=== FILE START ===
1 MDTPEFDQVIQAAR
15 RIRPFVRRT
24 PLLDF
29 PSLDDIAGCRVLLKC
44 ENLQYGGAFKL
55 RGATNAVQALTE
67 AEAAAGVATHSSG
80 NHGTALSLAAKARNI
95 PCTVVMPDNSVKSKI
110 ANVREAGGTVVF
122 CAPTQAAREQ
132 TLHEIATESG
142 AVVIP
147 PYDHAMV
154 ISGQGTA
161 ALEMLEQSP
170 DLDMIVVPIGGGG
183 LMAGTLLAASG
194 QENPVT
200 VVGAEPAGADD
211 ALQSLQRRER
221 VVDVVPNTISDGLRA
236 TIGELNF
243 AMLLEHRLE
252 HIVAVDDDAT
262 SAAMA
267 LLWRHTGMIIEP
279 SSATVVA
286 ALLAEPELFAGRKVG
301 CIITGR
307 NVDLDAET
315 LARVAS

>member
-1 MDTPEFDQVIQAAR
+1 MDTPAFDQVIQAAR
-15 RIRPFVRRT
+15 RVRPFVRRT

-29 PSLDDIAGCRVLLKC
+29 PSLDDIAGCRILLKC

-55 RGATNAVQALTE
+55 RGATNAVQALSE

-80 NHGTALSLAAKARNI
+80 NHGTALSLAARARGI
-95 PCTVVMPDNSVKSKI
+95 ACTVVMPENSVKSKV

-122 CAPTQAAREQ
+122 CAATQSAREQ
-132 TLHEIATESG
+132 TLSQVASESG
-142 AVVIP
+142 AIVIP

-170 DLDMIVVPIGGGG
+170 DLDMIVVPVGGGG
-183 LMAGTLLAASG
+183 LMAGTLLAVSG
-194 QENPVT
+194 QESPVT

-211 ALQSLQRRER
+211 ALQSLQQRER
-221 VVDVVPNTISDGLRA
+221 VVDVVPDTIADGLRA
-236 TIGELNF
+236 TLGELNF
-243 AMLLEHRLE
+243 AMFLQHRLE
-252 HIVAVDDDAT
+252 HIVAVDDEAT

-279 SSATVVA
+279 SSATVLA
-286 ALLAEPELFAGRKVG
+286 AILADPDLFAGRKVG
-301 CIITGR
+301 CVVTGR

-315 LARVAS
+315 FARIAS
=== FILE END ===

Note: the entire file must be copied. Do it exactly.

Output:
1 MDTPEFDQVIQAAR
15 RIRPFVRRT
24 PLLDF
29 PSLDDIAGCRVLLKC
44 ENLQYGGAFKL
55 RGATNAVQALTE
67 AEAAAGVATHSSG
80 NHGTALSLAAKARNI
95 PCTVVMPDNSVKSKI
110 ANVREAGGTVVF
122 CAPTQAAREQ
132 TLHEIATESG
142 AVVIP
147 PYDHAMV
154 ISGQGTA
161 ALEMLEQSP
170 DLDMIVVPIGGGG
183 LMAGTLLAASG
194 QENPVT
200 VVGAEPAGADD
211 ALQSLQRRER
221 VVDVVPNTISDGLRA
236 TIGELNF
243 AMLLEHRLE
252 HIVAVDDDAT
262 SAAMA
267 LLWRHTGMIIEP
279 SSATVVA
286 ALLAEPELFAGRKVG
301 CIITGR
307 NVDLDAET
315 LARVAS

>member
-1 MDTPEFDQVIQAAR
+1 MDTPAFDQVIQAAR
-15 RIRPFVRRT
+15 RVRPFVRRT

-29 PSLDDIAGCRVLLKC
+29 PSLDDIAGCRILLKC

-55 RGATNAVQALTE
+55 RGATNAVQALSE

-80 NHGTALSLAAKARNI
+80 NHGTALSLAARARGI
-95 PCTVVMPDNSVKSKI
+95 ACTVVMPENSVKSKV

-122 CAPTQAAREQ
+122 CAATQSAREQ
-132 TLHEIATESG
+132 TLSQVASESG
-142 AVVIP
+142 AIVIP

-170 DLDMIVVPIGGGG
+170 DLDMIVVPVGGGG
-183 LMAGTLLAASG
+183 LMAGTLLAVSG
-194 QENPVT
+194 QESPVT

-211 ALQSLQRRER
+211 ALQSLQQRER
-221 VVDVVPNTISDGLRA
+221 VVDVVPDTIADGLRA
-236 TIGELNF
+236 TLGELNF
-243 AMLLEHRLE
+243 AMFLQHRLE
-252 HIVAVDDDAT
+252 HIVAVDDEAT

-279 SSATVVA
+279 SSATVLA
-286 ALLAEPELFAGRKVG
+286 AILADPDLFAGRKVG
-301 CIITGR
+301 CVVTGR

-315 LARVAS
+315 FARIAS